September 20, 2011
Making pies has only been in Kristie Price’s cooking repertoire for three years, yet she’s mastered the art of it to become the Best of Show winner this year in the Missouri State Fair First Lady’s Pie Contest.
Price, of Marshall, took first place in the cream pie category with her peanut butter crumble pie, and went on to win Best of Show. Price also took third place in the fruit category with her peach pie.
Keeping it all in the family, her daughter, Lorin Fahrmeier, of Lexington, placed third for her classic lemon meringue pie.
This was Price’s first time to make the peanut butter pie, and she doubted it would win. She saw the pie made on television at an Amish restaurant, and thought it would be a tasty one to re-create.
“You know, that sounded kind of good,” she said.
Made with a peanut butter and powder sugar crumble sprinkled on as a bottom crust, the homemade vanilla filling was topped with whipped cream to make a light but decadent pie full of flavor.
She and her daughter baked together the night before for the contest. Fahrmeier was making the lemon pie and had to make the meringue twice. Price thought with all of the work that Fahrmeier put into her pie, it would be Best of Show.
“We left to come over that day, and you know how you are. You’re your own worst critic,” Price said. “I thought, ‘Oh no, maybe I shouldn’t have done this.’ I think it’s just human nature. I wasn’t sure this peanut butter pie was going to make the trip. It was very surprising!”
They packed the pies in a foam cooler with cool packs, made the trip, and the rest is history.
Price recently received her winning check of $150 for first place and another $150 for Best of Show.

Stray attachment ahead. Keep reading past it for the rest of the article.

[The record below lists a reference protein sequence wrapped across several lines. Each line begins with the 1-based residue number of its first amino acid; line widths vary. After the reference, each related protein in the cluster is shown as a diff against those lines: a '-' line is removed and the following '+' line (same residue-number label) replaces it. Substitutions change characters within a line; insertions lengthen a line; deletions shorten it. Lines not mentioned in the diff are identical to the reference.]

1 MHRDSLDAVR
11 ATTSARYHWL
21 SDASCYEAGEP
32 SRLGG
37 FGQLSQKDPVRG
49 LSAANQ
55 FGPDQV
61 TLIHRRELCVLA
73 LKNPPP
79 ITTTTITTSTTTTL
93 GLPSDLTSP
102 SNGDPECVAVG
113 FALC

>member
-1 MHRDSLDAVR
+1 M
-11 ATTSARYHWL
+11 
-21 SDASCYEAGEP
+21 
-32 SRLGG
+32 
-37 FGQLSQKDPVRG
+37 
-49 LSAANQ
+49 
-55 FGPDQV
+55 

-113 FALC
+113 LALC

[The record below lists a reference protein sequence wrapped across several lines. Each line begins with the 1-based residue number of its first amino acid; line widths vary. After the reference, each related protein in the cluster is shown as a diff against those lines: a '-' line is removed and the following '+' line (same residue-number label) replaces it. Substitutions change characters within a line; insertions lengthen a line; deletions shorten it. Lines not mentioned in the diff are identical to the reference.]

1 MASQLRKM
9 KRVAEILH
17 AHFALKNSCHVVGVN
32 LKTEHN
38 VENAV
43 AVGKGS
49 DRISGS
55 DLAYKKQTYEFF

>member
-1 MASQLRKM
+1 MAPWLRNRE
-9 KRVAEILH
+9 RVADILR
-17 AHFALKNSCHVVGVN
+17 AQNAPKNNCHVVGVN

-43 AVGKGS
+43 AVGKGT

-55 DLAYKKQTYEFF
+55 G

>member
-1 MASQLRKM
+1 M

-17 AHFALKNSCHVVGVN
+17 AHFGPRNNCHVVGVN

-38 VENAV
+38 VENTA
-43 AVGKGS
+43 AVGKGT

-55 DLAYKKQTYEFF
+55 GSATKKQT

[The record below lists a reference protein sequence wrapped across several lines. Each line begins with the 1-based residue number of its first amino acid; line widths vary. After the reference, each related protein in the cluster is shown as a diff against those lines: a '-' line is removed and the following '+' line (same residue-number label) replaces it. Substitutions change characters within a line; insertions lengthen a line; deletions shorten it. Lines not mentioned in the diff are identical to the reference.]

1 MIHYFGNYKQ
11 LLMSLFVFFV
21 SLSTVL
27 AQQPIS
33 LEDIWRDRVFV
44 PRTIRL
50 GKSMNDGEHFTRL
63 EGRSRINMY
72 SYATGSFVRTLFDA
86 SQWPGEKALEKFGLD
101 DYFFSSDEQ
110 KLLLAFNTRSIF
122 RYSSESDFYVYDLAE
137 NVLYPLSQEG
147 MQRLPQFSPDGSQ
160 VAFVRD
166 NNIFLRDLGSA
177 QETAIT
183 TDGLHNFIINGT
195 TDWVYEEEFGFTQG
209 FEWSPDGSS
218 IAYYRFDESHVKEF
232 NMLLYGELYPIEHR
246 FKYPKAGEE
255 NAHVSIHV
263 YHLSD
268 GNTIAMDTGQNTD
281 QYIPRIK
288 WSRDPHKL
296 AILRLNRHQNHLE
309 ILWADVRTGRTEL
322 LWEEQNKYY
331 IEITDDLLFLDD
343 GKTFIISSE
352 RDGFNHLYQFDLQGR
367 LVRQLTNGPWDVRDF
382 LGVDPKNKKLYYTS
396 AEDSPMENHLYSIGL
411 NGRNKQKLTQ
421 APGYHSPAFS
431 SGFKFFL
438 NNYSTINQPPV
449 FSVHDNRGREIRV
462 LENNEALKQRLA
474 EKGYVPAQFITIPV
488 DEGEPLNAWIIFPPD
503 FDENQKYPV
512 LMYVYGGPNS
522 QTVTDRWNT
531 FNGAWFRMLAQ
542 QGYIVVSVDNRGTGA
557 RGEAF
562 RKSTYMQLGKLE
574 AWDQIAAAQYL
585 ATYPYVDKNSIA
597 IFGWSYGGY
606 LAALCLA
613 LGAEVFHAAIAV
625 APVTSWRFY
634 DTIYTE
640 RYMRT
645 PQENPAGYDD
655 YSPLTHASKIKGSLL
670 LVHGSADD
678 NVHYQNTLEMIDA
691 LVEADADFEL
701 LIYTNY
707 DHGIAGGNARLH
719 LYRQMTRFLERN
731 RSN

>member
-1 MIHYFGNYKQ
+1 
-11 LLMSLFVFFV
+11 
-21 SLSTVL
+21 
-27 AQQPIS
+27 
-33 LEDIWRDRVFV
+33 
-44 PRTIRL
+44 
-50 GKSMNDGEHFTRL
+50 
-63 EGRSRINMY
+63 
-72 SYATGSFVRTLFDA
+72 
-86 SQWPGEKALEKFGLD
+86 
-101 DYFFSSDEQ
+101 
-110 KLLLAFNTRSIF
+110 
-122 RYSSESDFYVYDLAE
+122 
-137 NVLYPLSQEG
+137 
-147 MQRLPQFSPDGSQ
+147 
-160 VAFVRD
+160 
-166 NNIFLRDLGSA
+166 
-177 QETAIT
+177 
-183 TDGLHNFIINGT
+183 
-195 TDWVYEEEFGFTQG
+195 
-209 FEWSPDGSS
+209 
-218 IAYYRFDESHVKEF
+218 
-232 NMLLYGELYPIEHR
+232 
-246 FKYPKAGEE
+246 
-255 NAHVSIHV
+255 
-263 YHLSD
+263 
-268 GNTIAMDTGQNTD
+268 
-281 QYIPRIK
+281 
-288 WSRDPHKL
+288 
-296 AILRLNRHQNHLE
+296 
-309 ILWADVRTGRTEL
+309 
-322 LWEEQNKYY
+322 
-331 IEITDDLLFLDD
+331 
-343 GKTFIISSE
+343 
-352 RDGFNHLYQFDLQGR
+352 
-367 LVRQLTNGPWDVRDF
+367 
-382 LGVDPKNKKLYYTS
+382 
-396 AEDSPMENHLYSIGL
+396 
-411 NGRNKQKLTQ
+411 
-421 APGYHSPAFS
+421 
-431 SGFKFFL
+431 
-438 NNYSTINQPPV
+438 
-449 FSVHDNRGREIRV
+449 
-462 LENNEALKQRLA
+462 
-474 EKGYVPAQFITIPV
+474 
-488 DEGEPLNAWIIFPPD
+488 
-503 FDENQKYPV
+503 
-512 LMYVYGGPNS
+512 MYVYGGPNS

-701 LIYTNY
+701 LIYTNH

“So, that’s a $300 pie,” she added.
When asked why she thought the pie won, she replied, “You know, I just think it happened to be the judges’ taste. I think it was a gamble because not everyone likes peanut butter.”
Her son, Jason Price, head of the agriculture department and varsity football coach at Marshall High School, had an added suggestion for the winning pie.
“Now Jason thought, on his tasting, he said, ‘You know, Mom, you should put a little chocolate on this.’ Now that might be a variation we might try,” Price added. “You could use crunchy peanut butter, you could make it your own — that just happened to be the winning combination for the day.”
Pie perfection for Price started three years ago through her daughter. Fahrmeier decided to make some extra money by selling pies at the local farmers’ market. Her husband, Bret, had bought a roadside stand with a peach orchard attached. The peaches that didn’t sell were made into pies.
“We were making 20 to 25 pies every Friday night for Saturday’s farmers’ market,” Price said. “So you can imagine, and it’s all done by hand. Practice, practice, practice.”
All of this pie baking allowed Price to perfect her pie crust in which she stands by the use of Crisco shortening and vinegar for flakiness.
“There are some things that I don’t think matter (when cooking), but I do think Crisco does.”
Price and her children all enjoy cooking. Two favorites at the Price home are her apple pie and an open-faced beef sandwich.
“Oh you’ll love that stuff,” said Price’s husband, Larry, about the beef sandwich. “My son, he’s about six-three. I guarantee you, he could eat half of that!”
The sandwich, which is easy to make, is a great way to serve a warm, tasty dinner for busy moms. The meat is cooked in a slow cooker for six to eight hours, and is fork tender when everyone returns home for the day.
Price likes to use Jonathan apples for her pie because she says they have more flavor than the Granny Smith variety. She also doesn’t use as much spice in her version.
When asked if she and her daughter plan to enter the state fair cooking contests next year, she said, “Oh yeah, I think we’ll definitely enter!”
They plan to broaden their prospects by possibly entering the wine competition and the pork and turkey contests.
Price likes to keep her home-cooked family-style meals and desserts basic.
“I’m not about to do something that takes a lot of steps,” she said. “And that’s just how we cook. We don’t eat fancy food or gourmet food.”
Although her cooking sounds simple, there is definitely more to it because Price is on the right track with her delicious, award-winning, $300 peanut butter crumble pie.